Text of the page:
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ACA Reporting Deadlines and Reminders

Posted on November 18th, 2020

The Affordable Care Act (ACA) created two reporting requirements which are spelled out in Internal Revenue Code Sections 6055 and 6056.

Section 6055 requires every provider of minimum essential coverage to report information of those employees and dependents who enroll in coverage. Reporting this information to the Internal Revenue Service (IRS) is still required even though the Individual Shared Responsibility penalty (i.e. Individual Mandate) is $0.

Section 6056 requires applicable large employers (ALEs) to report information about the offer of coverage (or lack thereof) to employees. This includes whether an affordable health plan with minimum value was offered to full-time employees. Section 6056 reporting is used to determine if penalties apply under the Employer Shared Responsibility provisions (i.e. Employer Mandate).

The following information explains the reporting requirements for employers based on their size and the coverage type that is offered:

Small Employers (Non-ALEs, fewer than 50 full-time equivalent employees)

Form 1095-B needs to be completed for each employee or former employee covered on the plan for one or more days in 2020. The insurance company will file these forms with the IRS when coverage is fully insured. Employers who offer a level-funded plan are responsible for completing Form 1095-B, although some insurance companies will complete and file Form 1095-B on behalf of the employer as a value add. Employers who offer an Individual Coverage Health Reimbursement Arrangement (ICHRA) are responsible for filing Form 1095-B with the IRS as well. An accompanying Form 1094-B (known as the transmittal form) must also be submitted by the filing entity.

Applicable Large Employers (ALEs, 50 or more full-time equivalent employees)

Form 1095-C needs to be completed for each full-time employee, which are those employees who work 30 or more hours per week or 130 hours or more per month. The employer is responsible for the completion and submission of these forms. Form 1095-C is divided into three sections. Only the first two sections need to be completed when the offer of coverage is a fully insured plan. All three sections need to be completed when the offer of coverage is a self-funded plan, level-funded plan or an ICHRA. Additionally, if the offer of coverage is a self-funded plan, level-funded plan or an ICHRA, reporting is required for any non-full-time employee who is covered under the plan (e.g. part-time employees, COBRA participants). An accompanying Form 1094-C (known as the transmittal form) must also be submitted by the employer.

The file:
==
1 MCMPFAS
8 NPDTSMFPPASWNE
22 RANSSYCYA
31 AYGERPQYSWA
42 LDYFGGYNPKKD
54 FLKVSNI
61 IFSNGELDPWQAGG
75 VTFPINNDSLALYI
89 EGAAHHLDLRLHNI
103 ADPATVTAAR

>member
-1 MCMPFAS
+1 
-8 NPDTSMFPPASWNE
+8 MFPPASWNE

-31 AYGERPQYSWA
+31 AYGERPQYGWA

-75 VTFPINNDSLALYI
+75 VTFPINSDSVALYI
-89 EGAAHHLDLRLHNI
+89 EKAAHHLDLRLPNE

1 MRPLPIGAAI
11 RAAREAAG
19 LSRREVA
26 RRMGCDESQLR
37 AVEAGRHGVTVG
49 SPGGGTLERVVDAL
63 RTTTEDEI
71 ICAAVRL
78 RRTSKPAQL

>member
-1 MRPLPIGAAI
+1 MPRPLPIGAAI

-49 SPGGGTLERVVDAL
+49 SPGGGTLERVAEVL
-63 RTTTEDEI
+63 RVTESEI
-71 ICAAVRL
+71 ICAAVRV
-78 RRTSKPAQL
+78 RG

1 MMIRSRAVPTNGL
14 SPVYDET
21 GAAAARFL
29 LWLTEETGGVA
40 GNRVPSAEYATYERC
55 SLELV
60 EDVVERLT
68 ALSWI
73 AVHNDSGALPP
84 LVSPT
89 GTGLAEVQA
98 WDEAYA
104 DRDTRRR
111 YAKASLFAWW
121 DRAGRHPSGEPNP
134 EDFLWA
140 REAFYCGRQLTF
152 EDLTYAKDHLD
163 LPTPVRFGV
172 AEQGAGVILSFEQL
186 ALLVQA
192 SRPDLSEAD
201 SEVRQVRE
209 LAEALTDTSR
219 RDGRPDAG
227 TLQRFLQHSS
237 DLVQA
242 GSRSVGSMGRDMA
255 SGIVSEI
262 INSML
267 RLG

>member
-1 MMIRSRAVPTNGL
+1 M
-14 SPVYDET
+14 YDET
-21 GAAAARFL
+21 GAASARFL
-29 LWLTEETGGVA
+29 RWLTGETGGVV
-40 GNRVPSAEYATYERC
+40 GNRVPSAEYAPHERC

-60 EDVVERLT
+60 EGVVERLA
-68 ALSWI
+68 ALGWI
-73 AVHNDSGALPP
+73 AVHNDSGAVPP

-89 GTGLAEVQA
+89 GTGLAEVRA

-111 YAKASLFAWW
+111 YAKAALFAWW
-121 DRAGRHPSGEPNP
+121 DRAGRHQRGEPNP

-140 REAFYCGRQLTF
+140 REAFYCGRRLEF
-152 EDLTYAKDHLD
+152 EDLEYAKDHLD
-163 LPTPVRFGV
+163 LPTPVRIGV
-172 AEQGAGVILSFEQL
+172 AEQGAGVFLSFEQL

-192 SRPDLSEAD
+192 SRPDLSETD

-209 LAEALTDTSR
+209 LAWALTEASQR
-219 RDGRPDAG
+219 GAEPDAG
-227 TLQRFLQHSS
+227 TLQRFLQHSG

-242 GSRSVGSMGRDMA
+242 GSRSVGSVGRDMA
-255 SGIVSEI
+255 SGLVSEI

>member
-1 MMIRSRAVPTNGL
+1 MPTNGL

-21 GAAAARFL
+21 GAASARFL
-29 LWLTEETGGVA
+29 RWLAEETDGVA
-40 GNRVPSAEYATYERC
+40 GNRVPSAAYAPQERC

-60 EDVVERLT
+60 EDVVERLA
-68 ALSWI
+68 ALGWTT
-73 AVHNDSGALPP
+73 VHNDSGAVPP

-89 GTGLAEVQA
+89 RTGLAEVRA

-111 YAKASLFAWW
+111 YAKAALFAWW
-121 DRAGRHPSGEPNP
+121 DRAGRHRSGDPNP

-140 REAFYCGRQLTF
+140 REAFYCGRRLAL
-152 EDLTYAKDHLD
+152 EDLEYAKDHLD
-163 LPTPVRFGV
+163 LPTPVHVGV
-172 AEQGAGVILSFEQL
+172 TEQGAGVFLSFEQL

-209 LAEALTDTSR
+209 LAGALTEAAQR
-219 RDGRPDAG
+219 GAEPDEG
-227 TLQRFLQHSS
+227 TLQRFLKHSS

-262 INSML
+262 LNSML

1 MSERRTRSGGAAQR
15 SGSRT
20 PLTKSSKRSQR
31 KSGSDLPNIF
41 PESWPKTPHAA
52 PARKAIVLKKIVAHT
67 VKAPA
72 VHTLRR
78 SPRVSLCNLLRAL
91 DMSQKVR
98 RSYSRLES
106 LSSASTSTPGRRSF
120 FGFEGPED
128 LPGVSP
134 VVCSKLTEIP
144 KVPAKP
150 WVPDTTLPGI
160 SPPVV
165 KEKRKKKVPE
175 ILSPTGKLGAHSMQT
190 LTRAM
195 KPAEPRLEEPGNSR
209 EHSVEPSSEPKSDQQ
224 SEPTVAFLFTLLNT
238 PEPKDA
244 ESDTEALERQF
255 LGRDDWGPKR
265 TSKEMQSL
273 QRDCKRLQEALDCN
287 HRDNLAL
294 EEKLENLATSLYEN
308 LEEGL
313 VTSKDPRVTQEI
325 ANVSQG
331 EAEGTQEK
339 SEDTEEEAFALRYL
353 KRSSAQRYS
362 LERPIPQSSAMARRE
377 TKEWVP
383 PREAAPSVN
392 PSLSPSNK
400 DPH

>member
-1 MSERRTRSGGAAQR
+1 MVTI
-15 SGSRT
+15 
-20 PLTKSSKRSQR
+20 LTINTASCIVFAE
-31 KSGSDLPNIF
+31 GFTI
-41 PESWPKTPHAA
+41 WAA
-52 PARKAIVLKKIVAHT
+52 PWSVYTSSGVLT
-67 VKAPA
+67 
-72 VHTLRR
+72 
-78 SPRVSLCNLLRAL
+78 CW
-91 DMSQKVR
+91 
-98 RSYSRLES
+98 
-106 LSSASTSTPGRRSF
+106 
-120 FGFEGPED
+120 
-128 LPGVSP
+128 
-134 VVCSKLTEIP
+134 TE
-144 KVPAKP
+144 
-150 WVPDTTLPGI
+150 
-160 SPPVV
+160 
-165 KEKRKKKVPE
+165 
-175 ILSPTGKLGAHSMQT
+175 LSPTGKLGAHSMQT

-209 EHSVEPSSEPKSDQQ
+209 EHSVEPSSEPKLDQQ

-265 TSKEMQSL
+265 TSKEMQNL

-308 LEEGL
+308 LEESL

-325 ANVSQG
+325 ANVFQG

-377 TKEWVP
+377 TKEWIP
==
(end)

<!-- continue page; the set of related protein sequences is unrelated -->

Deadlines for Filing

If filing manually, the reporting forms must be submitted to the IRS by March 1, 2021. If filing electronically, the reporting forms must be submitted by March 31, 2021. Entities submitting 250 or more forms must submit the reporting electronically. If an extension is needed, a 30-day extension can be requested by submitted Form 8809 to the IRS prior to the normal due date.

There is also a deadline to furnish a copy of Form 1095-B and/or 1095-C to employees. The due date is March 2, 2021. The IRS has already provided an automatic extension 30-day extension for furnishing the forms to employees. The normal due date is January 31st of each year. Due to the automatic extension, no additional extension for furnishing copies of the forms will be granted.

Form 1095-B (special rule for furnishing copies of the form to employees)

The IRS issued Notice 2020-76 which provides a special rule for furnishing copies of Form 1095-B. For 2020, the IRS will not assess penalties against reporting entities who fail to automatically furnish a copy of Form 1095-B to individuals so long as they furnish a copy to individuals within 30 days of their request and they prominently post information on their website which indicates how a copy of Form 1095-B can be requested. The primary purpose of Form 1095-B was to enforce the Individual Mandate, but there is no longer a federal penalty for failing to be enrolled in minimum essential coverage.

This special rule does not apply to Form 1095-C.

Good Faith Reporting Relief

Good faith error reporting penalty relief will apply once again to the 2020 reporting year. This means employers will not be penalized if they report information that is incorrect or inaccurate, and provided they made good faith efforts to comply with the reporting requirements. However, penalties can still apply if an employer fails to submit the reporting. These penalties are in addition to potential Employer Mandate penalties.

Additional Resources

For more information on Section 6055 reporting, please click here.

For more information on Section 6056 reporting, please click here.


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